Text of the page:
In recent years, she gained eminence as a global thought leader on the future of education and learning; the future of education and jobs; and future competences all global citizens require to thrive in rapidly changing 21st century work and life contexts. She is an avid advocate for closer engagement with the private sector, especially the technology sector, and the science sector in shaping the future of education, and in shaping the future through education. She continues to lead global intellectual dialogue on ensuring that education and learning systems attain and sustain credible scientific underpinning, future development-relevance; agility to adapt; equitable quality; resource efficiency; technology-savvy; and sustainability. She strongly holds that these parameters of education and learning systems are an inescapable foundation for broad-based and future-responsive human resources development, and for the long-term human capital accumulation required to assure every global citizen holistic development, and ultimately, fulfillment. 
Dr. Marope calls for stronger private sector engagement in the transformation of education and learning systems into life-long-learning systems in their own right before they can be counted on to develop effective life-long-learners who are ready for unpredictable futures. She holds that such transformation demands 21st century education and learning systems to have capacity for: better use of science, technology, and big data to guide their futures; rigorous systemic diagnostics; research; foresight; and constant self-renewal. The transformation also demands normative and operational tools, as well as enabling institutional landscapes than currently exist. Dr. Marope works relentlessly to develop normative and operational tools required to support the transitioning of education and learning systems into the 21st century. These include systemic diagnostic tools, system prototypes, new global norms and standards, and futuristic models. In future, she seeks to intensify engagement with the private sector, and foundations in convening and mobilizing global talent and intellectual pool; as well as the political, technical, technological, moral, ethical, and financial capital required to create institutions that can enable future transformation of education and learning systems.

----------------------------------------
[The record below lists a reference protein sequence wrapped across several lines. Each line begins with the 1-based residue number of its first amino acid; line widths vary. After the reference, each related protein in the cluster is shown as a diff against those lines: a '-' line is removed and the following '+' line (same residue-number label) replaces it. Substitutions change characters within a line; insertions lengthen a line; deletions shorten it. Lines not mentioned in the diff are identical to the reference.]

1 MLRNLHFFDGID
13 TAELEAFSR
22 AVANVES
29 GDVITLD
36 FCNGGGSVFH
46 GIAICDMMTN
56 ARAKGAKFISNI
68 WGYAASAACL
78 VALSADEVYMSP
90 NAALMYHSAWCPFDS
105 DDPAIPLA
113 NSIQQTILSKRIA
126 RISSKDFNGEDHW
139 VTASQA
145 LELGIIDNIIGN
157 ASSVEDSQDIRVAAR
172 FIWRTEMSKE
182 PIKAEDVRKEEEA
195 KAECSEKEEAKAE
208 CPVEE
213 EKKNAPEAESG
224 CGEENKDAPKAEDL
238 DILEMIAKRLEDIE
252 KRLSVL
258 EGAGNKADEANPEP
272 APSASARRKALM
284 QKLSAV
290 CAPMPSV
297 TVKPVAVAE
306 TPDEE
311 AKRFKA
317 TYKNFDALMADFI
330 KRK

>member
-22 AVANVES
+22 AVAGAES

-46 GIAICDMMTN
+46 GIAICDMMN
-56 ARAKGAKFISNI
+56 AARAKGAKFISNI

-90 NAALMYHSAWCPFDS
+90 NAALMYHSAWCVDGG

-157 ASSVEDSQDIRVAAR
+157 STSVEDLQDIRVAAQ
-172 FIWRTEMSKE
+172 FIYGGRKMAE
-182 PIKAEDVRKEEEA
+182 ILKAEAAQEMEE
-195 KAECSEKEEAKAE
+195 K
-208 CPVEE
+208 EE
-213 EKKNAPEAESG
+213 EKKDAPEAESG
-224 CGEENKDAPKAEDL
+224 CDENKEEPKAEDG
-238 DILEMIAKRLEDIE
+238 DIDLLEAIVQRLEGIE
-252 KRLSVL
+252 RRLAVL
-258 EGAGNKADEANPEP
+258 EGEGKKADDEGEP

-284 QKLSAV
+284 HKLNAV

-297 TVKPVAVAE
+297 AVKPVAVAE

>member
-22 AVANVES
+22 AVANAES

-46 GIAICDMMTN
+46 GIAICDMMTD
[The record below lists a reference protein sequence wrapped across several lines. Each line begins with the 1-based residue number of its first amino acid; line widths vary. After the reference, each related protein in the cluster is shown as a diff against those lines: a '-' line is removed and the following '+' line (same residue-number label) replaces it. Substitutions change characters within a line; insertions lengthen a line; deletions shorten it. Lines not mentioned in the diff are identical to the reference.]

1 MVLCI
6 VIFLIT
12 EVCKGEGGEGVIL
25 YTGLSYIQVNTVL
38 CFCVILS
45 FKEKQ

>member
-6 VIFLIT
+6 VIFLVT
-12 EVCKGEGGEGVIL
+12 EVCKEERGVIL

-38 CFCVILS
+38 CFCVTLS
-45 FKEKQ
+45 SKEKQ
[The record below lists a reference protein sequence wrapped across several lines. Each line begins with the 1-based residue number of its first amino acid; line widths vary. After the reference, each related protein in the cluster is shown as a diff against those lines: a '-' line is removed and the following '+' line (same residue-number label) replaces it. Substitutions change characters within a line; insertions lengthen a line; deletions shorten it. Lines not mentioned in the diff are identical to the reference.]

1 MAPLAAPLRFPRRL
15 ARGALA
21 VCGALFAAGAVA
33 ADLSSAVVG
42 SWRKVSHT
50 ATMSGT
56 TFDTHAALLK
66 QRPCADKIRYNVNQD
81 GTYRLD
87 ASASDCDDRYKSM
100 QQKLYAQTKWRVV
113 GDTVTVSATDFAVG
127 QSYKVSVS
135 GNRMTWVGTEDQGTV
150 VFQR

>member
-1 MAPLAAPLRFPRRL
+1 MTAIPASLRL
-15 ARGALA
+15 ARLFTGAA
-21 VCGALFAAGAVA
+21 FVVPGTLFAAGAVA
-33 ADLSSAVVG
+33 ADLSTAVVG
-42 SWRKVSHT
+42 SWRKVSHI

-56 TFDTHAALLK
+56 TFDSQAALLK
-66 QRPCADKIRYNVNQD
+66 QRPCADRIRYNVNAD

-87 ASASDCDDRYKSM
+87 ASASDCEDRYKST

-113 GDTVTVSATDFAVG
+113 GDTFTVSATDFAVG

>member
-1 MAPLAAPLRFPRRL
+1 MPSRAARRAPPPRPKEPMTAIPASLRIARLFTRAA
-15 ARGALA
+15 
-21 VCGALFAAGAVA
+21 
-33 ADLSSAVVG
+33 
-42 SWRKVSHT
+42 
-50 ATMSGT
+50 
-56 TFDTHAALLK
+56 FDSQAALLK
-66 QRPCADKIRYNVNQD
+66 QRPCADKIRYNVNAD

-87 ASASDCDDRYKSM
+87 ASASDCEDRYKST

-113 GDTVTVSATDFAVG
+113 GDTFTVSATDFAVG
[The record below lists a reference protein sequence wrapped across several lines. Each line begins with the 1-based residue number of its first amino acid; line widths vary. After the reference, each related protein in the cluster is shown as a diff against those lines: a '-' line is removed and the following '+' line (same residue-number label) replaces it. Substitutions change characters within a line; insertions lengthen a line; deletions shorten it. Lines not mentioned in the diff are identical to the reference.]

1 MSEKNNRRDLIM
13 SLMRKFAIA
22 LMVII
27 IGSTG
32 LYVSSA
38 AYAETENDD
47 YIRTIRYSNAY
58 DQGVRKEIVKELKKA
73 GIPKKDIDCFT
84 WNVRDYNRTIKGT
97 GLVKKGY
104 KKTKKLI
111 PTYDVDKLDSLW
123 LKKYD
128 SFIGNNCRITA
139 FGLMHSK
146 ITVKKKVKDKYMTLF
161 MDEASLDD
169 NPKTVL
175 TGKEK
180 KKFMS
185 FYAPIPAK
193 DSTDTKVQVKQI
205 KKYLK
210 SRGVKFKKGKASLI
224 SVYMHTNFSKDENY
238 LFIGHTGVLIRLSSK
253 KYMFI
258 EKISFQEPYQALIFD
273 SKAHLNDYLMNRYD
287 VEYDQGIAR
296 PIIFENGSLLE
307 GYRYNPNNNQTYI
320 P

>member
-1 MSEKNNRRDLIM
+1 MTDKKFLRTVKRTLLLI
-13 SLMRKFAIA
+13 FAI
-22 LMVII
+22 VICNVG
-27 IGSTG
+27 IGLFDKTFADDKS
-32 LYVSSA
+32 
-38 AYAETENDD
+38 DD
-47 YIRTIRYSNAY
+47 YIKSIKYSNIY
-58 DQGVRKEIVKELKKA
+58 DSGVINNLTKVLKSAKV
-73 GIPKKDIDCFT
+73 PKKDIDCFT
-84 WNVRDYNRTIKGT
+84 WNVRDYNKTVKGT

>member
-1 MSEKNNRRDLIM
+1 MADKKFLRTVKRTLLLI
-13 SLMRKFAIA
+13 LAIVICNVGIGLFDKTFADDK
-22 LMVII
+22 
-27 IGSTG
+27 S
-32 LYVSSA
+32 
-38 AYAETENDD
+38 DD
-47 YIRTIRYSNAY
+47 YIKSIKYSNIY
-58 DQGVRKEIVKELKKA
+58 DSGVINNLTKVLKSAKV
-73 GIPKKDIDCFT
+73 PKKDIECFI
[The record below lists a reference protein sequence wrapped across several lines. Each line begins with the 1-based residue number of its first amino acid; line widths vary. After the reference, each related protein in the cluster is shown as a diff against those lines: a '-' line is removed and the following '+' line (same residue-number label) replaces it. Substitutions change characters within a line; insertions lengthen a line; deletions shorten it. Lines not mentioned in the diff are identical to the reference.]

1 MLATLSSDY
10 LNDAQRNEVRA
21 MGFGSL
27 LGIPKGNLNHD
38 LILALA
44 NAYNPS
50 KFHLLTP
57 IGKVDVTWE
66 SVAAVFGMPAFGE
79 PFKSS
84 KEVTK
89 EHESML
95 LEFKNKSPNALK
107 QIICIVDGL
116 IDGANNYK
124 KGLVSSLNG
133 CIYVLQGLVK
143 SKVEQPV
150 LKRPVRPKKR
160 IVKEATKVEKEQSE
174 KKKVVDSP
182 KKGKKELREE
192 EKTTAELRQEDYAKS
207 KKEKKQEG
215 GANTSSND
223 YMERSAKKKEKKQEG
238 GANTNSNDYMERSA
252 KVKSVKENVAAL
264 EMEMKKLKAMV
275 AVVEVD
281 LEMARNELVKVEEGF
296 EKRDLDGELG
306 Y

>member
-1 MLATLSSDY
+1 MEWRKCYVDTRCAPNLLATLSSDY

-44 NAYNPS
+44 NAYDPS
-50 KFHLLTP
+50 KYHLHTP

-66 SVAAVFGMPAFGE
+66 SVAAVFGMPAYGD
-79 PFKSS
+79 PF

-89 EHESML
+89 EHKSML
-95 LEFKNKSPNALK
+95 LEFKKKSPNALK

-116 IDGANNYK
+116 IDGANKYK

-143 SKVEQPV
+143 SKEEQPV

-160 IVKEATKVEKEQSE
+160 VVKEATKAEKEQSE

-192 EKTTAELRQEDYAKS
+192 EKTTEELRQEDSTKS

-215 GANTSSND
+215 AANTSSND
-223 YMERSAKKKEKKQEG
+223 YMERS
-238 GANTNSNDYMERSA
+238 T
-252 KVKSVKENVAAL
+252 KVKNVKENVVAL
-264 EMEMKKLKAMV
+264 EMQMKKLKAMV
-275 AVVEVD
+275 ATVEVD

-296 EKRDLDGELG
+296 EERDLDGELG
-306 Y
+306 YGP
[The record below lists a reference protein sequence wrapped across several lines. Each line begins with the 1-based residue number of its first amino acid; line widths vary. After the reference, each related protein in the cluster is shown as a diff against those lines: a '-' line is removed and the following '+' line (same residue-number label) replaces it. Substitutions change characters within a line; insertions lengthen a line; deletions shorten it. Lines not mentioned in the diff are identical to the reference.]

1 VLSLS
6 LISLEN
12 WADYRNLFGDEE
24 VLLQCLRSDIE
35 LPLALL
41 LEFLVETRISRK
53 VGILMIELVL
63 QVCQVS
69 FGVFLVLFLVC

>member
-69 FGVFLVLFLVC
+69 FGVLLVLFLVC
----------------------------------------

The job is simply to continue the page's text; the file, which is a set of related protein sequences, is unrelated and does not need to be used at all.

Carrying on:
Throughout her career, Dr. Marope has built extensive experience at all levels and types of education, learning, and training systems. She is also highly experienced in the knowledge creation, brokerage and management required to underpin system transformation. Her publications cover a wide range of areas including: global norms and standard setting tools; system diagnostic tools; system prototypes; all sub-sectors of education, learning, and training systems; future global competences; education and development; capacity development; and award winning Setswana novels.